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The West End In Vancouver In Focus
Situated on the west side of Downtown, Vancouver’s West End is bordered by water on three sides: Coal Harbour, English Bay and Stanley Park’s internationally renown Lost Lagoon. Leisure facilities are a short walk away for those who reside in this densely populated area. Davie Village is a notable feature of the West End. This is a focal point for the gay residents of the city. Denman Street is another well-known landmark, with its’excellent restaurants and shops. Also, there are some excellent retail outlets on Alberni Street and Robson Street.
The Heritage and History of the Area
Vancouver’s West End is set in a bustling lower mainland area. It is on the same peninsula as the central business district, Stanley Park and Downtown. Before the twentieth century, it was not a densely populated region, because of how far it is from Gastown (the Granville Townsite).
Throughout the 1890s, forest logging took place, and the trees were eventually replaced with grand Victorian properties for wealthy families. In 1910, the CPR developed Shaughnessy, so the West End’s reputation as a place for ‘better off’ people to live subsided, and the second part of the area’s development started. Flats were constructed, houses along the Denman, Davie, and Robson were converted into shops, and more prominent properties were turned into rooming homes.
The first flats in the area were built on the streetcar route on Robson Street. Famous architects Fee and Parr designed The Manhattan (which is a housing cooperative these days), and this still sits at the corner of Thurlow and Robson Streets. Building laws in the city, which existed before 1956, limited these constructions to six stories, and wooden framed buildings to a few stories.
Throughout the 1930s and 1940s, another spate of flat developments happened. These low rise buildings had stunning Tudor style and Art Deco facades. They aimed to create a sense of respectability and permanency within the community.
During the 1950s, the West End underwent further redevelopments. Primarily, these changes occurred in reaction to technological developments and zoning shifts, which facilitated superior and less expensive multi-floor construction. Most high rise flat developments happened from 1962 to 1975, with over 220 highrises being built over this period. This boom in construction produced the area’s modern-day skyline.
Over the 1970s and 1980s, concerns were expressed by residents about changes in the area. To address this, the City Council introduced planning schemes for the local area, which West End residents, City workers, and local businesses could have a say in.
- The yearly Gay Pride March starts in the West End, before finishing on Sunset Beach.
- The ‘Fortes’ drinking fountain lies on English Bay, on the outskirts of Alexandra Park. This fountain is a memorial for Joe Fortes, who was the first lifeguard in the city. During the late nineteenth century and early twentieth century, Fortes became synonymous with the beach at English Bay, where he taught countless children from Vancouver to swim.
- The potter John Morton, who was the city’s first settler, came to the region from New Westminster in search of clay and coal deposits. Over the summer months of 1859, coal had been discovered by a survey vessel on the Burrard Inlet shore, close to Bute Street. While coal was not proactively mined in the region, its’ discovery caused Morton and a couple of associates to claim the territory as their own, with the aim of setting up a brick manufacturing company.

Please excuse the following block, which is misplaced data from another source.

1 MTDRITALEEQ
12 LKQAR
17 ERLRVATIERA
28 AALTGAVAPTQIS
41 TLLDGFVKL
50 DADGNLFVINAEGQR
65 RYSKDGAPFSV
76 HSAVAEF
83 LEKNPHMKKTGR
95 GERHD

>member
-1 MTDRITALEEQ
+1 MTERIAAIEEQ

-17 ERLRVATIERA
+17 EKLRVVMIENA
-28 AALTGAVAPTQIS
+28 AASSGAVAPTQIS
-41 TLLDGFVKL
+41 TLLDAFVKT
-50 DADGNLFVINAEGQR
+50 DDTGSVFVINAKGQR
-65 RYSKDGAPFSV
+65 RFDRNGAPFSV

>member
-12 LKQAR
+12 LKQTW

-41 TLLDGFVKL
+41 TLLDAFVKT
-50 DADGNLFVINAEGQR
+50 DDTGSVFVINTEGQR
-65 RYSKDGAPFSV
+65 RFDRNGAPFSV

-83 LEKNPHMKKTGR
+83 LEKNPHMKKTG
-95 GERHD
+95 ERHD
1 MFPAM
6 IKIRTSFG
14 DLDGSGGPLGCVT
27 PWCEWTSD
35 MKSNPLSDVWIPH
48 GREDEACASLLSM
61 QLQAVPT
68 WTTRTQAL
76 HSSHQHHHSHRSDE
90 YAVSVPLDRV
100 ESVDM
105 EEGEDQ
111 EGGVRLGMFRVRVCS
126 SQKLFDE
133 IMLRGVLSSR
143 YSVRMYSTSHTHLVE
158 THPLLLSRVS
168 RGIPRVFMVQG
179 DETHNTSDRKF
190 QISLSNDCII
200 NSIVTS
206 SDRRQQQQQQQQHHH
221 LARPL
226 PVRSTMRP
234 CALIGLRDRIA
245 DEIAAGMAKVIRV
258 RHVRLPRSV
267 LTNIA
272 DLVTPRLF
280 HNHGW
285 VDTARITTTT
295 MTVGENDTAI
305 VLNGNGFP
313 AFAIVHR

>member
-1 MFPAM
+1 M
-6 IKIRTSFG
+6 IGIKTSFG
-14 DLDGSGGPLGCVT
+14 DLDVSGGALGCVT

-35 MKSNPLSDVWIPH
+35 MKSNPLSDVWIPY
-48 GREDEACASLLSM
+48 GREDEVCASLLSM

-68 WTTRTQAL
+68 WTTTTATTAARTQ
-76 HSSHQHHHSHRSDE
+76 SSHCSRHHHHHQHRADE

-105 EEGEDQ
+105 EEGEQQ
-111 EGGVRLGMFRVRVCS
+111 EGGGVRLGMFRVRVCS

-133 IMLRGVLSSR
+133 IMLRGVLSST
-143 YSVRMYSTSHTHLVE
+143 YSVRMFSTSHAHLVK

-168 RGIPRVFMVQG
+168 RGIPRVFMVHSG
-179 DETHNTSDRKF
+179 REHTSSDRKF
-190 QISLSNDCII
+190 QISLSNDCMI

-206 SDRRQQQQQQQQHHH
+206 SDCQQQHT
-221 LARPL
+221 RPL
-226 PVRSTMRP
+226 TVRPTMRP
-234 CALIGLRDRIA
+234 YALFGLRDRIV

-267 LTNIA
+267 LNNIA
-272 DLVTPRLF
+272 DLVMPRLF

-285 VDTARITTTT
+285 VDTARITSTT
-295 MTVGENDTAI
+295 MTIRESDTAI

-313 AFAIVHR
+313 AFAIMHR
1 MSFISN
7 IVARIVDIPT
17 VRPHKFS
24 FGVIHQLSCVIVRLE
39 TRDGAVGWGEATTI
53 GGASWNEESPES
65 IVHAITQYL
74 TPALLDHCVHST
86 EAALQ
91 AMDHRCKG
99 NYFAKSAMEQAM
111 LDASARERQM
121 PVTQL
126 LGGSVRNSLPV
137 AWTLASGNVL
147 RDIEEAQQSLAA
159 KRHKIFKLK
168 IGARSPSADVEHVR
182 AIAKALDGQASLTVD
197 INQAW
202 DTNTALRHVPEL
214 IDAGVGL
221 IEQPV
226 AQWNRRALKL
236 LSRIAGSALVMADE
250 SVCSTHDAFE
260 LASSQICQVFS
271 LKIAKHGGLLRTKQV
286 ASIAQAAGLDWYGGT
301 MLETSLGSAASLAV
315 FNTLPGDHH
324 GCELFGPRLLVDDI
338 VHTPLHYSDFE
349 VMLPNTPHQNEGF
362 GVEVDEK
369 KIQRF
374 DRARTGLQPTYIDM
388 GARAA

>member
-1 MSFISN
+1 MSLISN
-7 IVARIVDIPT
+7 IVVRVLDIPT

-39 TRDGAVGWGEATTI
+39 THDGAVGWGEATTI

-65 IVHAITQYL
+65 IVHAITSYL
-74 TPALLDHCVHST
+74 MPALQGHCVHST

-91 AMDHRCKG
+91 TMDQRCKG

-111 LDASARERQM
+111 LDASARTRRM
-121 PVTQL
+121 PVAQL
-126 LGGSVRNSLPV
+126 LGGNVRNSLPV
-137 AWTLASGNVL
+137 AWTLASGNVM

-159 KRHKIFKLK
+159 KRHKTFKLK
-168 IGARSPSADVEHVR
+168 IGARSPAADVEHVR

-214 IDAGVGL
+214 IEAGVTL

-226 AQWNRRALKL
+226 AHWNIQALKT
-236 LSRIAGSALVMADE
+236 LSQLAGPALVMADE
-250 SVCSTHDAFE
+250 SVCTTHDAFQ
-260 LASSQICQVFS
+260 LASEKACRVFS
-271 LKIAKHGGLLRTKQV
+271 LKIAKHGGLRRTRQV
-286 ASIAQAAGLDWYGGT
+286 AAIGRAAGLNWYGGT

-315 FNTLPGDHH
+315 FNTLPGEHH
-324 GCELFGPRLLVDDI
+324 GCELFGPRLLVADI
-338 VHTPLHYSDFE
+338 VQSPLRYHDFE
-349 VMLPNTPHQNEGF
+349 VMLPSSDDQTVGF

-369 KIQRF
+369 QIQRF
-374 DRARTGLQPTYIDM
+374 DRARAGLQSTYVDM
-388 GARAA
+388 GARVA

- In 1894, after the Catholic Church founded Saint Paul’s Hospital, it was situated on the Burrard Street route ‘in the middle of nowhere.’ This route went south to the English Bay, then linked to Yaletown.
The Local Heritage
Nowadays, not many Edwardian Builder, Arts, and Crafts or Queen Anne style properties are left from the previous century. During this period, Georgia Street in Vancouver was nicknamed ‘Blueblood Alley,’ while the West End became home to railway executive families.
Located northwest of Nicola and Davie, Gabriola is the only remaining grand mansion in the area. Constructed at the start of the twentieth century for Benjamin Rogers (the industrialist who founded BC Sugar), this property was the brainchild of Samuel Maclure. It was commonly referred to as ‘the most impressive private property ever built in BC.’ Its’ outstanding stonework was sourced from Gabriola Island, while the Bloomfield Brothers designed the stain glass windows. The property was spared demolition, revamped during the 1970s, and now houses a range of eateries.
Barclay Heritage Square showcases other instances of early home architecture in the West End. These consist of various distinctive heritage properties that have been restored. Bordered by Broughton, Barclay, Nicola and Haro Streets, the block is adjacent to Roedde House. This is an understated property, constructed in 1892, which has a lovely Queen Anne porch and tower. Today, Roedde House is run as a historic property museum. Also, the Square features Weeks House and Barclay Manor, along with six other properties from late Victorian times, revamped to house eighteen subsidized accommodation units (each building is on the Heritage Register of Vancouver).
On Nicola Street, Kensington Place epitomizes West End apartment living during the early twentieth century. The property was constructed from 1912 to 1914 and has Second Renaissance Revival design features. It makes impressive use of precast decorative concrete trim. Moreover, it has recessed balconies, which give it a refined appearance.
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